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Grey's Boss Rebuts Notion That Jessica Capshaw's Exit Is Due to Pompeo's Raise

Grey's Boss Rebuts Notion That Jessica Capshaw's Exit Is Due to Pompeo's Raise

Jessica Capshaw

News broke that beloved actress Capshaw, who played the history-making lesbian character Arizona, has been cut from Grey's Anatomy, and the internet blamed it on lead Ellen Pompeo's raise. 

The announcement that Grey's Anatomy producers opted not to renew contracts for two actresses who've played long-running, important characters turned controversial when showrunner Krista Vernoff accused Deadline of pitting women against each other by juxtaposing the news of the casting cuts with a reminder of lead Ellen Pompeo's recent pay raise.

On Thursday, Deadline reported that beloved actresses Sarah Drew, who plays the deeply Christian April Kepner, and Jessica Capshaw, whose lesbian pediatric surgeon Arizona Robbins broke ground when she was introduced on the series a decade ago as one of the first queer series regulars on a network drama, would end their runs at the close of the current season. Characters and actors come and go fairly regularly on the series that Shonda Rhimes ushered into TV history, but the letting go of two such well-loved characters sent the internet into a frenzy as to the reasoning behind the cuts.

"The decision not to bring back Capshaw and Drew comes on the heels of the blockbuster new Pompeo pact that gave her a significant salary increase, paying her as much as $20 million a year," Deadline wrote of Pompeo's landmark payday for women, which Vernoff countered in a tweet.

"The suggestion in the Deadline article that our cast changes are in any way related to Ellen Pompeo's salary negotiation is wrong, and hurtful, and misguided," Vernoff tweeted on what also happened to be International Women's Day. "It smacks of an old, broken, patriarchal notion that women must be pitted against each other and that one woman's success will be costly to others."

Vernoff then extolled Pompeo as a champion for other women and for her castmates, explaining that the choice to end Arizona's and April's runs was purely creative.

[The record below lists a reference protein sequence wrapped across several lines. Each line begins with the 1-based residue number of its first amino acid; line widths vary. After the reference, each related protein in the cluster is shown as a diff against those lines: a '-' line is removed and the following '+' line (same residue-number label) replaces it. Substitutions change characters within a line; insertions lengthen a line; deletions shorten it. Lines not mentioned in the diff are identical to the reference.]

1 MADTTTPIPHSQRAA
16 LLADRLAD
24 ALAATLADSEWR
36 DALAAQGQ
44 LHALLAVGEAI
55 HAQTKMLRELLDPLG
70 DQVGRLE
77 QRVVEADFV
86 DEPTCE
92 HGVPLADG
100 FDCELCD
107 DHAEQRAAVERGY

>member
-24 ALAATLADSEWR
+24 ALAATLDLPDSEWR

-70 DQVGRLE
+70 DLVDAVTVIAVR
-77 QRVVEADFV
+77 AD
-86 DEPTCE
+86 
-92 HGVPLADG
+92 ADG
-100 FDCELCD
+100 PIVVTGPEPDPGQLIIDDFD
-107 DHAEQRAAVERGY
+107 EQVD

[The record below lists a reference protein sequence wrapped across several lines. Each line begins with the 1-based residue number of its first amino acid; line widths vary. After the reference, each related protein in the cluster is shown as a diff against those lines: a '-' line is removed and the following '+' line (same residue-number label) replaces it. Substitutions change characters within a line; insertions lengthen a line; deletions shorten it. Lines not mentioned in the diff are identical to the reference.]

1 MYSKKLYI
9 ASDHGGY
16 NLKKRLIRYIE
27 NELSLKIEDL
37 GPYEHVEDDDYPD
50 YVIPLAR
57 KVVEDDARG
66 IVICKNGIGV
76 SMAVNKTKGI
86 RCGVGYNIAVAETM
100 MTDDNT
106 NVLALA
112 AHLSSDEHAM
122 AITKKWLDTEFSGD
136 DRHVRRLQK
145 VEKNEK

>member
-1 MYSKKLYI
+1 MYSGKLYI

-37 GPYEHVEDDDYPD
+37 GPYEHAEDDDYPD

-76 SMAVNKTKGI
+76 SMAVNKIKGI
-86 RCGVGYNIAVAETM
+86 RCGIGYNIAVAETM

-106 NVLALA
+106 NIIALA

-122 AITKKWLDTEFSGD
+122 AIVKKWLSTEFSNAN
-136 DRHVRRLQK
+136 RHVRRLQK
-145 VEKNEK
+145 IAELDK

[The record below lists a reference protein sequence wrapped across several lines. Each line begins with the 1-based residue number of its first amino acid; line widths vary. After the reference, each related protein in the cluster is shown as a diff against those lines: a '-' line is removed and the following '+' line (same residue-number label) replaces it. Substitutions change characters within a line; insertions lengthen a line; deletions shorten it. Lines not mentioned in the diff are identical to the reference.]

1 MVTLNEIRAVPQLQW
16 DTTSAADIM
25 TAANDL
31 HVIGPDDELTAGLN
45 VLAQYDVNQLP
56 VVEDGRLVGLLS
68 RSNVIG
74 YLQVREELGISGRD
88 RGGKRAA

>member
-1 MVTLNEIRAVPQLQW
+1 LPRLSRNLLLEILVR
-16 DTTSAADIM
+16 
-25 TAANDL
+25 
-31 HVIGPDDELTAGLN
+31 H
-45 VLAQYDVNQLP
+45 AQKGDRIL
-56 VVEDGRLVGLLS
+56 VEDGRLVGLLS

"We love these actresses and we love these characters and it felt true and right creatively to wrap up their stories," Vernoff wrote.

Pompeo, who's played Grey's Anatomy'sanchor Meredith Grey for the show's 14-season run, negotiated a deal earlier this year ensuring she's paid $575,000 per episode, making her the highest-paid actress on a prime-time drama.

Once word got out that Deadline tied Capshaw's and Drew's exits to Pompeo negotiating a solid contract for herself and fans got involved to either support or drag her, she weighed in on Twitter.

"It's unfortunate that Deadline chooses to pit women against each other on International Women's Day," Pompeo tweeted. "I'm a big girl. Deadline can take shots at me if they want, but to the fans, please don't fall into that trap. This is above my pay grade."

Meanwhile, series creator Rhimes tweeted out her love and admiration for Capshaw and Drew:

"It's always hard for me to say goodbye to any of my characters. Both Arizona Robbins and April Kepner are not only beloved but iconic --both the LGBTQ and the devout Christian communities are underrepresented on TV. I will be forever grateful to both Jessica and Sarah for bringing these characters to life with such vibrant performances and for inspiring women around the globe. They will always be a part of our Shondaland family."

Capshaw, who joined Grey's Anatomy in 2008 as Arizona, who began as a recurring character but whose epic love story with Callie (Sara Ramirez) became a touchstone and a central story arc especially for queer fans, tweeted about the honor of having portrayed such a meaningful character.

"For the past 10 years I have had the rare privilege of not only playing Arizona Robbins but also being madly in love with playing her," Capshaw wrote. "She was one of the first members of the LGBTQ community to be represented in a series regular role on network television. Her impact on the world is permanent and forever. I am grateful that I've gotten to bring her to life and for the life that she has brought to me."

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Tracy E. Gilchrist

Tracy E. Gilchrist is the VP, Executive Producer of Entertainment for the Advocate Channel. A media veteran, she writes about the intersections of LGBTQ+ equality and pop culture. Previously, she was the editor-in-chief of The Advocate and the first feminism editor for the 55-year-old brand. In 2017, she launched the company's first podcast, The Advocates. She is an experienced broadcast interviewer, panel moderator, and public speaker who has delivered her talk, "Pandora's Box to Pose: Game-changing Visibility in Film and TV," at universities throughout the country.
Tracy E. Gilchrist is the VP, Executive Producer of Entertainment for the Advocate Channel. A media veteran, she writes about the intersections of LGBTQ+ equality and pop culture. Previously, she was the editor-in-chief of The Advocate and the first feminism editor for the 55-year-old brand. In 2017, she launched the company's first podcast, The Advocates. She is an experienced broadcast interviewer, panel moderator, and public speaker who has delivered her talk, "Pandora's Box to Pose: Game-changing Visibility in Film and TV," at universities throughout the country.